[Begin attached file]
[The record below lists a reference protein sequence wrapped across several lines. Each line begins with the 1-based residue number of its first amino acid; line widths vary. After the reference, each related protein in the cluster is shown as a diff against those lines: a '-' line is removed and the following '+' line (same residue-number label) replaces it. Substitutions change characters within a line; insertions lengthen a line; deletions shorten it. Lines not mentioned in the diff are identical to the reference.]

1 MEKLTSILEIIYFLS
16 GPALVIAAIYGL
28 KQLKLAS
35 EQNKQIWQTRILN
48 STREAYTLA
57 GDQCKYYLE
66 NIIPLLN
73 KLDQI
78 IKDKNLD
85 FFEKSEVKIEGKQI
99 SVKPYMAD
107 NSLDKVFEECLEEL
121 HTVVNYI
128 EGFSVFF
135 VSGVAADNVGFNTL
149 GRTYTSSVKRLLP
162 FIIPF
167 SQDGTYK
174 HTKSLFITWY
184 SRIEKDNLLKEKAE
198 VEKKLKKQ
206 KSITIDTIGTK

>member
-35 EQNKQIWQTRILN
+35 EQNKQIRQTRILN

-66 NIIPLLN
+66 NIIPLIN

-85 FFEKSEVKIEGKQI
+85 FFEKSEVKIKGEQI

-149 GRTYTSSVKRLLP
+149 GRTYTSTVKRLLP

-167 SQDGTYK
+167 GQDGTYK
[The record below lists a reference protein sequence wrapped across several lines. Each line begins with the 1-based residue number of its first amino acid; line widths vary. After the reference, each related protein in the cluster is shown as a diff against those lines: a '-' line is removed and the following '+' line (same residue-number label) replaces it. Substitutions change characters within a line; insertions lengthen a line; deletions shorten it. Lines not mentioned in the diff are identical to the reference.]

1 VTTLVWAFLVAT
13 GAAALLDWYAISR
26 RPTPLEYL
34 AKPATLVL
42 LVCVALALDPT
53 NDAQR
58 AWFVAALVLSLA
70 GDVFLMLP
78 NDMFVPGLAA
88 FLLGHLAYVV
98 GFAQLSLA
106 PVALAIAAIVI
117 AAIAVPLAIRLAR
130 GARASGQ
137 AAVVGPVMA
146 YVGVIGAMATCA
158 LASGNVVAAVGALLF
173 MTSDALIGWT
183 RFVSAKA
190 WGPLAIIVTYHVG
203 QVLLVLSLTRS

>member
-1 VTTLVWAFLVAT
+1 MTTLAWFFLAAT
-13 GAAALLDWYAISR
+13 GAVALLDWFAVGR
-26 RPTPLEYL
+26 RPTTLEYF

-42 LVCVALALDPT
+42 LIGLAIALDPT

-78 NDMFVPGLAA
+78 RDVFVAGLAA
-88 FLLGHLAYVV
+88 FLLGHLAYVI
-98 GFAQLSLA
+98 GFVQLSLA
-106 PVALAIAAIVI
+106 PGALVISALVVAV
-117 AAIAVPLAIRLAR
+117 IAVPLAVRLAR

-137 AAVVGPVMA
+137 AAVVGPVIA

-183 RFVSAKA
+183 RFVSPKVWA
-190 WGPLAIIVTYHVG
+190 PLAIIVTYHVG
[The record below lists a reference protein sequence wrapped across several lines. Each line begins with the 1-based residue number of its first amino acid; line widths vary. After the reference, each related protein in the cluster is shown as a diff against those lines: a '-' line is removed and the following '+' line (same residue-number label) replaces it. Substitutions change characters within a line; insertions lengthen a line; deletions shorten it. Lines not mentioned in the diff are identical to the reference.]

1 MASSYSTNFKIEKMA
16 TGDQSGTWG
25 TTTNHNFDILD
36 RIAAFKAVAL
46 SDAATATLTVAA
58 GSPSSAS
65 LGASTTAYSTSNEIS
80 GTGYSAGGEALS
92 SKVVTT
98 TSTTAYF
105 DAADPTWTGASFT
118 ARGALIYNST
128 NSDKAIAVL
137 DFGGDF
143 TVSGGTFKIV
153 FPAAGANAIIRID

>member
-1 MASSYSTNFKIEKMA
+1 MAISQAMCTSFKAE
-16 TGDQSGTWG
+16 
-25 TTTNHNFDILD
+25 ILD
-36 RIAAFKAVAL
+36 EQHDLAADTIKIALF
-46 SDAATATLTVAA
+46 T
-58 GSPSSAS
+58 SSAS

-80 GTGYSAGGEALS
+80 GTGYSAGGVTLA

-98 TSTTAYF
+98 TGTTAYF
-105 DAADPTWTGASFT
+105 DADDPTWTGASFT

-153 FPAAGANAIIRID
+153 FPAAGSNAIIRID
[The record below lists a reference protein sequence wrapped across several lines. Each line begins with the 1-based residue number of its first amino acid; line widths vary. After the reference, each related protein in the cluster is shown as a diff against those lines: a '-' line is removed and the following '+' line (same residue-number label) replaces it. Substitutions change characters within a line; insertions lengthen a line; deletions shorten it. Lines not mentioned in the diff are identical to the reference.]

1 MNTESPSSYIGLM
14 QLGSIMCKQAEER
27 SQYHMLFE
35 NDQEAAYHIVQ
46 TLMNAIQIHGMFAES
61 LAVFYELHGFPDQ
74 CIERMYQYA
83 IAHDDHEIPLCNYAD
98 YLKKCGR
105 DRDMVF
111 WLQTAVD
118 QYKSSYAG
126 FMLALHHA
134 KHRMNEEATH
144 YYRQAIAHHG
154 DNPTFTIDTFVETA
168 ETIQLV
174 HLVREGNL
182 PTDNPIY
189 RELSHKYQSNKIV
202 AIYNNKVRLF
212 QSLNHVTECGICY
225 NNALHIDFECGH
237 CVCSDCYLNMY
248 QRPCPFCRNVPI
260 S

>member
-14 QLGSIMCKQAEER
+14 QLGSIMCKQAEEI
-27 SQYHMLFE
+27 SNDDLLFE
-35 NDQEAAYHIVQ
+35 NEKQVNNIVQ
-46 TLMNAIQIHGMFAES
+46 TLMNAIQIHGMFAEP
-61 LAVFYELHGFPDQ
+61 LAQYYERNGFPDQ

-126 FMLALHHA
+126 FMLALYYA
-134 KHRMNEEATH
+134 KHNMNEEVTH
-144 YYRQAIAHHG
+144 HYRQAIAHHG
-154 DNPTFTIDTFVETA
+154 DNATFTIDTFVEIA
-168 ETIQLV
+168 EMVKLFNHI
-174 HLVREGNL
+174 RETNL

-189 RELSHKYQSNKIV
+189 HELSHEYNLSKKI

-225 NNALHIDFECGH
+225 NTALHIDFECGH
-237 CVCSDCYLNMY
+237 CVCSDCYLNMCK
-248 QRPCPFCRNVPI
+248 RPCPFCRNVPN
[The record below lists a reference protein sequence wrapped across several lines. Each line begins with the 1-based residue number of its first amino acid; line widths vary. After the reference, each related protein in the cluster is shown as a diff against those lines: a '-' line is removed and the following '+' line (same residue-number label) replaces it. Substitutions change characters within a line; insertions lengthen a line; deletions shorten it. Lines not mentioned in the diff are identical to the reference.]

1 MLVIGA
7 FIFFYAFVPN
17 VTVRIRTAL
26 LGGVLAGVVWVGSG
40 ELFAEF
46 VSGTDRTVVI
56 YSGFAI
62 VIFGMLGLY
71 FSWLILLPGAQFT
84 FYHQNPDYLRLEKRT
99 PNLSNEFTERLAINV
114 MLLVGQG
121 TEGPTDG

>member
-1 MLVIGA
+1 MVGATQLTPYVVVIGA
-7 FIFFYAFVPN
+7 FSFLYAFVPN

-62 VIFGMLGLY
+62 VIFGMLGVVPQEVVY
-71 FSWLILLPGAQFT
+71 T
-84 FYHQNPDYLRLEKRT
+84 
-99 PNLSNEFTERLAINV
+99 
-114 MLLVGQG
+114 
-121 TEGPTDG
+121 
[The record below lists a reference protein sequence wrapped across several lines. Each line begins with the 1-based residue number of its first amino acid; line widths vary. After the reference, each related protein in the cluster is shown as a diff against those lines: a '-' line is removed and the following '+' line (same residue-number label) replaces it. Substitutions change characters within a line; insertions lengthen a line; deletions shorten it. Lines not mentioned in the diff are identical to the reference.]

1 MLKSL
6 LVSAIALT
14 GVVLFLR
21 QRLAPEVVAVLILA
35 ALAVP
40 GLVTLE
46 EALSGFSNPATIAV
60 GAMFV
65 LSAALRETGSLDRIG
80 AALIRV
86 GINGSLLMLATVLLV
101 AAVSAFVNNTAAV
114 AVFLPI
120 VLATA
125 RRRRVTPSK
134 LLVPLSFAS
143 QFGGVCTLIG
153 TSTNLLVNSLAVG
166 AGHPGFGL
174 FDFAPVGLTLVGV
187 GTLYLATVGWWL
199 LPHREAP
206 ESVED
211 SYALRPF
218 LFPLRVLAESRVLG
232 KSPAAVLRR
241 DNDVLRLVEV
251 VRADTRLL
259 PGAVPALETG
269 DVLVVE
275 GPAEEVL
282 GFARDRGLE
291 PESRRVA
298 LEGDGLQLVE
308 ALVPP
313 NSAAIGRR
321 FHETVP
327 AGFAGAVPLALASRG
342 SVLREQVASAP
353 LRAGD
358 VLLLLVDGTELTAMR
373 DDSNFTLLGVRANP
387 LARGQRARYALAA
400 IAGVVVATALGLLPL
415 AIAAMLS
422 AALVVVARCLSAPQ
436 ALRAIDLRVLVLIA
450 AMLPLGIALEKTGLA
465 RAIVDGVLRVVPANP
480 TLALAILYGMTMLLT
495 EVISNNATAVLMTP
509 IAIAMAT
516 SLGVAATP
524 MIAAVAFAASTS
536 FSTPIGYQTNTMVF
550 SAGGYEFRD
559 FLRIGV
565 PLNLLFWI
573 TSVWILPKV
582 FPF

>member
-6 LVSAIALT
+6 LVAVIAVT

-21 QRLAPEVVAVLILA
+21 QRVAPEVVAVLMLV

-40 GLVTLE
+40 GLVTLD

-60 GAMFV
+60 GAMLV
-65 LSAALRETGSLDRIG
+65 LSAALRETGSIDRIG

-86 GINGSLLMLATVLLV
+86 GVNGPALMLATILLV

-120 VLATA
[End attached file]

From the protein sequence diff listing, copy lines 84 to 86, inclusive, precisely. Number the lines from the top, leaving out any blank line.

16 TGDQSGTWG
25 TTTNHNFDILD
36 RIAAFKAVAL